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Finding Work Experience | The Careers Service Finding Work Experience – Oxford University Careers Service
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Defining work experience

Work experience is any opportunity which gives you experience of work, or the non-academic skills that will equip you for work. It can be both paid or unpaid. This can include internships, vacation jobs, volunteering, insight events and shadowing as well as self-driven projects.

Good work experience should:

  • Teach you new skills
  • Highlight which skills you need
  • Let you explore a career idea
  • Connect you to people you could ask for help/advice
  • Illuminate how things work in that sector
  • Demonstrate your interest in that kind of work
  • Provide you with a contact you could ask for a reference

What are internships?

An internship is a short period of work experience (usually paid), which typically takes place during university vacations.  Internships offer an opportunity to work on a graduate-level, structured project, or a defined set of tasks that are designed for those who are hoping to enter the profession.  Internships can include both research and professional experiences and provide training and support to aid the intern’s career development.

Are internships more valuable than other work experience?

Although the structured nature of many graduate-level internships can often offer more of the attributes of good work experience, there is no single definition of an internship, so you should look carefully at any opportunity to decide on its value.

Some internships are awarded based on a competitive entry process and this can add additional value to their place on your CV. For some organisations, these internship programmes (often for penultimate year students) are a way for them to ‘try you out’ and can result in a job offer for when you finish, or a fast track for any graduate job application you might make to the organisation.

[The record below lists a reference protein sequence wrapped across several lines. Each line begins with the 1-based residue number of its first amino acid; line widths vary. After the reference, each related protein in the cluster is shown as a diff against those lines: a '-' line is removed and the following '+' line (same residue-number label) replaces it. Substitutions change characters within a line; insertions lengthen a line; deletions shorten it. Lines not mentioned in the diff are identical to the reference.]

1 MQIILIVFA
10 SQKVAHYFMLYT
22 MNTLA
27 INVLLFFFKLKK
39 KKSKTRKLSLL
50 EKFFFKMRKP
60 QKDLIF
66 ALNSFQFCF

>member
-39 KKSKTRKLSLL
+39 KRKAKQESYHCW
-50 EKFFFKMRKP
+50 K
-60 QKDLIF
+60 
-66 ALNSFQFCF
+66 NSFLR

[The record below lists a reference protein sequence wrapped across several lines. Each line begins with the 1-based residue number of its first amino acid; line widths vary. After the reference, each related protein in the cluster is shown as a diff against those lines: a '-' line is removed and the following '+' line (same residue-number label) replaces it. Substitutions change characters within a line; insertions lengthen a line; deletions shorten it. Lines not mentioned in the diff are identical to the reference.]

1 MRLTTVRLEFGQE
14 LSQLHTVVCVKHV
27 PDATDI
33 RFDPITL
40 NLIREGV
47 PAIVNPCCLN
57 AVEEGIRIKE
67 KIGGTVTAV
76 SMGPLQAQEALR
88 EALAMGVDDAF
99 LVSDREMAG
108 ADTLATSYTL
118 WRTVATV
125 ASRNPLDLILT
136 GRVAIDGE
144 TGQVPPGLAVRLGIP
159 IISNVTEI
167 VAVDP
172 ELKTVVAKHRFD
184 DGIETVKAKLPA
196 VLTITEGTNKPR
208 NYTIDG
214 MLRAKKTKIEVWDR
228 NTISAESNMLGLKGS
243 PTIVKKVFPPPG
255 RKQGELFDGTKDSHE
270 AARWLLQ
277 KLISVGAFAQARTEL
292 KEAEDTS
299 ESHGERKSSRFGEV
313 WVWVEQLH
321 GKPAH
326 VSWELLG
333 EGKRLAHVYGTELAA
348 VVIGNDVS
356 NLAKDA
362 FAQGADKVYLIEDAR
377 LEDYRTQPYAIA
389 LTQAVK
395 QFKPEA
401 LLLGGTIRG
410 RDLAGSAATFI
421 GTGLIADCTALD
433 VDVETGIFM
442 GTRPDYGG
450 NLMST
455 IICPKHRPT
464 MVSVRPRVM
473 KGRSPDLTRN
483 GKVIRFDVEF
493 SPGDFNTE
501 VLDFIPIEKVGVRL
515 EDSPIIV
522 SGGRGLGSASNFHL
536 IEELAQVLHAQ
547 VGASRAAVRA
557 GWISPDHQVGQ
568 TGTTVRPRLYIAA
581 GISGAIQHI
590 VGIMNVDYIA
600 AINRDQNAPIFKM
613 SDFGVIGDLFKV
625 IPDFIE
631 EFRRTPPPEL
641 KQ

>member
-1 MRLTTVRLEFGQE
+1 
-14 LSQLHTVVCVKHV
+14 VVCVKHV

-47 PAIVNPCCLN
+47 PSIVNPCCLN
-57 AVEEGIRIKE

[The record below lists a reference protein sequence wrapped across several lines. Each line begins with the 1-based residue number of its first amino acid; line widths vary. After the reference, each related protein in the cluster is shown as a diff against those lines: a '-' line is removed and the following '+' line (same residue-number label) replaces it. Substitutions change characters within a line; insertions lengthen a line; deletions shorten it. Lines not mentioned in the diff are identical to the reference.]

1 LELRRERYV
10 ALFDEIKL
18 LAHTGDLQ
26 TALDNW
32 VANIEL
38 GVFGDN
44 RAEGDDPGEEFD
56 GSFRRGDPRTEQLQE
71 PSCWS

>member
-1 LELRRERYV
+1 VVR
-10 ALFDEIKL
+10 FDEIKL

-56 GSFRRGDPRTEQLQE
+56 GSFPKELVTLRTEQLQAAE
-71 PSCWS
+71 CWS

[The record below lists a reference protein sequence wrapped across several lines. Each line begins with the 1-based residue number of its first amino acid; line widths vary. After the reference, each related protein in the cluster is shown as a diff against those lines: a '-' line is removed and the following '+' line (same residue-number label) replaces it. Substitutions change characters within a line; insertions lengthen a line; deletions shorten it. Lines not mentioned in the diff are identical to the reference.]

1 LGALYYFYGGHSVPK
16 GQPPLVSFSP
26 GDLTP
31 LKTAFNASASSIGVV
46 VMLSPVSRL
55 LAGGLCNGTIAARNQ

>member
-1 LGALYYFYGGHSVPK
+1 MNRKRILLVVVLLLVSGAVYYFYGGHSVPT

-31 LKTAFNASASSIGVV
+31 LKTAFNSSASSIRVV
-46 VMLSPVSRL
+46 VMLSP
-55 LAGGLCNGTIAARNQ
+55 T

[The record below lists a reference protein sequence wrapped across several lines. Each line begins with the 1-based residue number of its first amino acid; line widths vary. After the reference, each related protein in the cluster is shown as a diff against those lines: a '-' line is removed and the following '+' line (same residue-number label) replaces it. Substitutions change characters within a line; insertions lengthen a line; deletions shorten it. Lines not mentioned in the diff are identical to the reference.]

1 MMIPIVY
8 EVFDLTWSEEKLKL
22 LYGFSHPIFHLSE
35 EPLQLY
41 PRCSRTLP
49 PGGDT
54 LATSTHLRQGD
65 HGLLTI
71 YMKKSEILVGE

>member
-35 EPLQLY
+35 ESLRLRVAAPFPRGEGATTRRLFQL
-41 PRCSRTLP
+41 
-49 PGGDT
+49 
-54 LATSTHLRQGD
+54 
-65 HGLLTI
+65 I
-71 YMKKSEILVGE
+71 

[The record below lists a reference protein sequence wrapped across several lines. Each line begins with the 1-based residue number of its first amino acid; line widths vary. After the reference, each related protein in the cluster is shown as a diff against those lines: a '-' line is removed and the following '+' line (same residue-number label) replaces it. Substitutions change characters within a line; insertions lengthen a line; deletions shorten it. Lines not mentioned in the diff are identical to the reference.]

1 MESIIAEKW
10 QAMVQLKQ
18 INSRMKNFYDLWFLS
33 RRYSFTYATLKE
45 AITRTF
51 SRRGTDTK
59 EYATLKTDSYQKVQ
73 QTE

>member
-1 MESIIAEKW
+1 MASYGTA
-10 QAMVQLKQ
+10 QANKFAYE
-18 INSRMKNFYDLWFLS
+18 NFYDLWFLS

Are internships available in all sectors?

In some sectors internships are uncommon, and it’s good to remember that you can acquire the benefits of good work experience through vacation jobs, volunteering, insight events and shadowing too. The ‘best’ work experience for you, is what fits best with what you’re hoping to gain from the experience. Read about experience opportunities typically on offer in different sectors on our sector-specific information pages.

Some of the competitive internship schemes simply have different titles, such as ‘vacation schemes’ (for solicitors), ‘mini-pupillages’ (for barristers) or ‘summer analyst schemes’ (banking and finance).

When can you do an internship?

Most internships take place during university vacations and the longer ones (1-3 months in duration) usually take place in the summer vacation. Some, intended for graduates, run at different times throughout the year.

How long is an internship?

An internship can be anything from just a week or two, right up to a few months or even sometimes a year. There’s no set length.

Will I get paid?

Internships and summer jobs are governed in the UK by National Minimum Wage law, which means that if you are carrying out activities that that class you as a “worker” by the employer, then you should be paid. Full details of Employment Rights and Pay for Interns are published by the government.

If you are volunteering for a charity or statutory body, or shadowing or observing, then you aren’t eligible for the National Minimum Wage. The organisation might give you an allowance for travel or lunch, but they aren’t obliged to do so.

Finding internships

Finding internships on CareerConnect

In a typical year we advertise hundreds of internships on CareerConnect, which is the password protected section of our website. A large number of firms advertising on our website hope to recruit more than one intern.  Although CareerConnect is a great source of internships, it largely relies on employers placing details of their opportunity on the site. This mean, you should always use CareerConnect alongside other sources to find internship opportunities.

Finding internships through The Internship Office

The Internship Office is part of The Careers Service and runs four internship programmes:

  • The Summer Internship Programme, which provides Oxford students with access to hundreds of global summer internships, offered through alumni, businesses and educational partnerships. The programme is open exclusively to current matriculated (ie. not visiting) undergraduates and postgraduates, including those in their final year of study. The programme opens for applications in Hilary Term, and lots of talks and help is offered to those who decide to apply.
  • Micro-internships, which are voluntary placements of c. 2-5 days in a range of organisations in the Oxford area or a short journey away.These take place at the end of each term
  • The Laidlaw Programme funds students from any discipline to undertake their own research project at any institution worldwide, as well providing leadership training that leads to a recognised qualification.
  • Moritz-Heyman Internship Programme, offers internships across a range of sectors to Moritz-Heyman scholars. The Internship Office can also help Mortiz-Heyman scholars find work experience that corresponds to their skills and interests